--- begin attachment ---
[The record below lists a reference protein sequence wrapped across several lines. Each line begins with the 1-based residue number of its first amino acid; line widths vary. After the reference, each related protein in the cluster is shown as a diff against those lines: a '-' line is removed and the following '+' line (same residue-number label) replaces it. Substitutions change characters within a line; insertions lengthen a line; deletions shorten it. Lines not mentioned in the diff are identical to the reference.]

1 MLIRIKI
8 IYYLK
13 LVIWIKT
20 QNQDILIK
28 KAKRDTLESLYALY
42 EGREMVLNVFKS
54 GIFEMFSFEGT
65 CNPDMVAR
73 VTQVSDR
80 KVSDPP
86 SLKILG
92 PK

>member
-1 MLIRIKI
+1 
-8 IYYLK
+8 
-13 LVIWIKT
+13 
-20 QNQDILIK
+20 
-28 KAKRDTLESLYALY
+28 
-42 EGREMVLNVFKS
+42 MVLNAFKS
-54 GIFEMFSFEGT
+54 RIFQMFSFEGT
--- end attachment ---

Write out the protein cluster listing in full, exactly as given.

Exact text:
[The record below lists a reference protein sequence wrapped across several lines. Each line begins with the 1-based residue number of its first amino acid; line widths vary. After the reference, each related protein in the cluster is shown as a diff against those lines: a '-' line is removed and the following '+' line (same residue-number label) replaces it. Substitutions change characters within a line; insertions lengthen a line; deletions shorten it. Lines not mentioned in the diff are identical to the reference.]

1 MLIRIKI
8 IYYLK
13 LVIWIKT
20 QNQDILIK
28 KAKRDTLESLYALY
42 EGREMVLNVFKS
54 GIFEMFSFEGT
65 CNPDMVAR
73 VTQVSDR
80 KVSDPP
86 SLKILG
92 PK

>member
-1 MLIRIKI
+1 
-8 IYYLK
+8 
-13 LVIWIKT
+13 
-20 QNQDILIK
+20 
-28 KAKRDTLESLYALY
+28 
-42 EGREMVLNVFKS
+42 MVLNAFKS
-54 GIFEMFSFEGT
+54 RIFQMFSFEGT